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BreadTalk: Managing an expanding brand portfolio

The Singapore-based company has expanded into foodcourts and restaurants in 17 countries. How can it manage its burgeoning portfolio of brands?

For the financial year ended December 31 2015, Singapore-based food conglomerate BreadTalk Group Limited posted S$624 million (approx. US$450 million) in revenues, an improvement of 5.9 percent year-on-year. That translated to an EBITDA (earnings before interest, taxes, depreciation and amortisation) of S$78 million, up 9.3 percent year-on-year. While asset write-offs and goodwill impairment hit the bottom line (S$7.6 million, down 65.7 percent year-on-year), the company expects to stay in the black in the next financial year.

Given the stable of brands it operates, the optimism is perhaps justified. It expanded its number of outlets to 957 from 914 in 17 countries, including extending the reach of its eponymous main bakery brand, to running the Singapore franchise of the Taiwanese Michelin-starred restraurant Din Tai Fung (鼎泰豐). Its foodcourt business, Food Republic, operates in six countries, while the company continues to diversify in China with the Carl’s Jr. burger chains in Shanghai and Nanjing.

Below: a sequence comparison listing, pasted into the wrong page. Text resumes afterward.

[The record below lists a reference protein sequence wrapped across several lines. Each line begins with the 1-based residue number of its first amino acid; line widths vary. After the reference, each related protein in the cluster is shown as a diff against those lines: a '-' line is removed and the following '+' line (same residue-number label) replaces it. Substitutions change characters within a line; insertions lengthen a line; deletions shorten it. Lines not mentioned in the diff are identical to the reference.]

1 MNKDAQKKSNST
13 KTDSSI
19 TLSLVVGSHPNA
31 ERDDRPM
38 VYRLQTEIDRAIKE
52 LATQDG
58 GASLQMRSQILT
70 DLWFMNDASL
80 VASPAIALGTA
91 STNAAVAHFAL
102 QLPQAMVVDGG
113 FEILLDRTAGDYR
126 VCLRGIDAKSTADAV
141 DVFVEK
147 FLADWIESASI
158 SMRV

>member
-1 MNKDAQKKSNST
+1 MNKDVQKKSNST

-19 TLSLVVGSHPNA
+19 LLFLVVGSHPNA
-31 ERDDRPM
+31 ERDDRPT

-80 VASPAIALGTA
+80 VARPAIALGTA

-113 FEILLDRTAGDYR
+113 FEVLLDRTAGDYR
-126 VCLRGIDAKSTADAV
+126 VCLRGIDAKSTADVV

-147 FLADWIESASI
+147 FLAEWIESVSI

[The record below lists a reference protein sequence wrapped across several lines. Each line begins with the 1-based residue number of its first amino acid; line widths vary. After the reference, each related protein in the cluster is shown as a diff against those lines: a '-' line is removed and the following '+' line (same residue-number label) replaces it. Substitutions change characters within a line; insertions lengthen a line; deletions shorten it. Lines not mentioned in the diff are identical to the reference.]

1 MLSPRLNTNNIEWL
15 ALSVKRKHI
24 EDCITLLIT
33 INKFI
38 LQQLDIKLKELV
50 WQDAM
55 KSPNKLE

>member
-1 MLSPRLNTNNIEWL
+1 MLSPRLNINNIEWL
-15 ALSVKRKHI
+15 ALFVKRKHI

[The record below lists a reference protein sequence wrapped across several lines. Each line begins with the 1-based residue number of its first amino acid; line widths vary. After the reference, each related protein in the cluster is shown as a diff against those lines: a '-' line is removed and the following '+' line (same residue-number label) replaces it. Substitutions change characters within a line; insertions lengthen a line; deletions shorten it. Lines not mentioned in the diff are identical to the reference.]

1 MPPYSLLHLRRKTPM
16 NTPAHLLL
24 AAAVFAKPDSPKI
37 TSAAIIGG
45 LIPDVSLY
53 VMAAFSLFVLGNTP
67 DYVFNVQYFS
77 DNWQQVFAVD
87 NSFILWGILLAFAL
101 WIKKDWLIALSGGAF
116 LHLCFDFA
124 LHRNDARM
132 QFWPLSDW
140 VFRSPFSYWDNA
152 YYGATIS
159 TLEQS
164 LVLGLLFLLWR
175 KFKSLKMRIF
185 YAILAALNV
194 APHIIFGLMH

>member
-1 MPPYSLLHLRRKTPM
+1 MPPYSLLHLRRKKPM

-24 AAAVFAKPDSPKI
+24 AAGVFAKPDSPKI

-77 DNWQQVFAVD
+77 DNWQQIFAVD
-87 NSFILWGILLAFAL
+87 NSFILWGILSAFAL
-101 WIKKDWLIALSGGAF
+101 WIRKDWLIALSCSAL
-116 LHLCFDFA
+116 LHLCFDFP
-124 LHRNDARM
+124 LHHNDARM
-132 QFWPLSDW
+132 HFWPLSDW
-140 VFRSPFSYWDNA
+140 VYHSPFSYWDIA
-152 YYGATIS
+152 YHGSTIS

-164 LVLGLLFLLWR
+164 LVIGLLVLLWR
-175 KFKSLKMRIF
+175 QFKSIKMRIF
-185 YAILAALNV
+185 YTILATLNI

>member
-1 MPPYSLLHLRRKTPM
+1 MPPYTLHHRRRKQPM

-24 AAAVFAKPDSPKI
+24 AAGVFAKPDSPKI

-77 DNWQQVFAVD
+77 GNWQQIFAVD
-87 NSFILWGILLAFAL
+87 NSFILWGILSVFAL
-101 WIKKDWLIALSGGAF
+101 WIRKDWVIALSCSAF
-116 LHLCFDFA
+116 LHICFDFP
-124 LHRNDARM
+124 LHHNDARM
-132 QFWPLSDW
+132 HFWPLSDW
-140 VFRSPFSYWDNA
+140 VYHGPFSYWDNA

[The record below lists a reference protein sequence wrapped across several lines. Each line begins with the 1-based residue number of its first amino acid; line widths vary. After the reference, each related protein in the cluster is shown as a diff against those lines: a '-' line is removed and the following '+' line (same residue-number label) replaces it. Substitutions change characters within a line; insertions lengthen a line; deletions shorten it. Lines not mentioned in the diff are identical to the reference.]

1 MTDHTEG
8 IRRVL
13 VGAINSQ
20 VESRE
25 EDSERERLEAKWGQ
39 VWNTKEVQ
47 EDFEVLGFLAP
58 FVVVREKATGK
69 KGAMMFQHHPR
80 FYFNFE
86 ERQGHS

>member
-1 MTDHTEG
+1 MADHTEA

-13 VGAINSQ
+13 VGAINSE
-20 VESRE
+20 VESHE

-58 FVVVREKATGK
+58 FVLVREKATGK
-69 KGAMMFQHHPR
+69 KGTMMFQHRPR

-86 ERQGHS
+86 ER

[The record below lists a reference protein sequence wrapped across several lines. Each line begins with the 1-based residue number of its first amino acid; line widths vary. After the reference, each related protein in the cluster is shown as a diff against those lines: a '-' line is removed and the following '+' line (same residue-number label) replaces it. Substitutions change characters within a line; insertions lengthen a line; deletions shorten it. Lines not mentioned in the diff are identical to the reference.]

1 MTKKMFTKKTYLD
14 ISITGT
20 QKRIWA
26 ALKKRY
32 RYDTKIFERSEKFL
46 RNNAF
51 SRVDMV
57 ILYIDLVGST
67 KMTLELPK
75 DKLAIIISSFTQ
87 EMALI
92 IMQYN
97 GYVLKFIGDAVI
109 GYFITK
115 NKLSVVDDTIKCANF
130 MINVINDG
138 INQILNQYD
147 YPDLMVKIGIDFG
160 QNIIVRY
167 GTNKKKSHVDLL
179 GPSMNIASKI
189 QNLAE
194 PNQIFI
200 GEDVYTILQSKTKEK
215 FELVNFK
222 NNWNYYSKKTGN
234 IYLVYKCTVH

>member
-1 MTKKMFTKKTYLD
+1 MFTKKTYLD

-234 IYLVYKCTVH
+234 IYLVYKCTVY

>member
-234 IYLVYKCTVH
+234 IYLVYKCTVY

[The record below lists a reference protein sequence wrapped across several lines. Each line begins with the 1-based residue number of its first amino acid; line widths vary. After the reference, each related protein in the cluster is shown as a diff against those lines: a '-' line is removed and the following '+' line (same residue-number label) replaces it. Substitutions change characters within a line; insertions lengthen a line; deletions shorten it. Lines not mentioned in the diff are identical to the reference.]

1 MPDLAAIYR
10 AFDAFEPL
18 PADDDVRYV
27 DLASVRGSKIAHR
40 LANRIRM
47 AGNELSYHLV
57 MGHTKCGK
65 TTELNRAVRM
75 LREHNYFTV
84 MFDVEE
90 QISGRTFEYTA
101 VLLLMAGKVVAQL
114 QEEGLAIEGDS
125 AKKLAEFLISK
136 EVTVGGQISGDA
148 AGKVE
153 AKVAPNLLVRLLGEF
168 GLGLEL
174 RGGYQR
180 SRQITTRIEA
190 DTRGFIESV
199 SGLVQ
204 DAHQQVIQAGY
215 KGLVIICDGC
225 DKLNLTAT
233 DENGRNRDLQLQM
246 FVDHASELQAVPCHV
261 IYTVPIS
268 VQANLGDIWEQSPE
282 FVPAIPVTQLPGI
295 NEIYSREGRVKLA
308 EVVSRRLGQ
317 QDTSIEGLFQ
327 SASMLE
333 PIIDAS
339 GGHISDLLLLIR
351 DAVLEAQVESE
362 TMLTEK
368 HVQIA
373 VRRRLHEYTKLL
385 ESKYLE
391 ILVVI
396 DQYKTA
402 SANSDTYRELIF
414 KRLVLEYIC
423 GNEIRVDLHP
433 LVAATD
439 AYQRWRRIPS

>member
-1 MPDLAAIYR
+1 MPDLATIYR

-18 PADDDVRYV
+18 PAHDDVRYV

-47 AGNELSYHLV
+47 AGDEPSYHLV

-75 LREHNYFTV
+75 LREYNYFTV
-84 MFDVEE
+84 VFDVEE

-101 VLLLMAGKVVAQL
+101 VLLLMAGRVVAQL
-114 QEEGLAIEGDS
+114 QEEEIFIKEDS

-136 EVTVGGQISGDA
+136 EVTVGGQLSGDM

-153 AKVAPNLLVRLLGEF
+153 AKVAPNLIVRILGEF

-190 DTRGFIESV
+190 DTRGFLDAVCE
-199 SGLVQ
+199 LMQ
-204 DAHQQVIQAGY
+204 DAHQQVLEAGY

The sheer size of the Chinese market despite the impending slowdown makes it a main area of focus for the company. 460 of BreadTalk’s 957 outlets are in China, which accounts for a similar proportion of its bakery division (426 of 862).  

Whereas BreadTalk’s bakeries in Singapore are designed for grab-and-go consumption – and therefore saving on renting space for eat-in customers – Chinese customers prefer to enjoy their confections in a café setting, often ordering an accompanying beverage. As a result, BreadTalk stores in China are considerably bigger, between 1000 to 2000 square feet compared to 700 square feet in Singapore.

Expansion lessons

Although the positioning of the BreadTalk brand is the same in every country – as a lifestyle product – the bakery chain adapted its product range in each market to suit local tastes and requirements. BreadTalk’s unique selling point was its ability to change, localise and adapt. 

Pricing was also different, depending on the market’s propensity to spend. For example, even though the purchasing power in Shanghai was strong, starting prices were kept 10 to 15 percent lower than in Singapore. The company targeted locals who could appreciate a foreign brand and were willing to spend. Over time, the prices were brought to par with Singapore.

While the franchise model was an immediate success in some countries such as Indonesia and China, it proved to be challenging in some other markets. The key was to find a franchisee that shared the mind-set and culture of BreadTalk.

“Our brand reputation is very important for us,” explains Joyce Koh, senior vice president of brand development at Bread Talk. “Some franchisees tend to be more profit-oriented, and less service-oriented. They may take short-cuts to run the business. This is not acceptable to us.”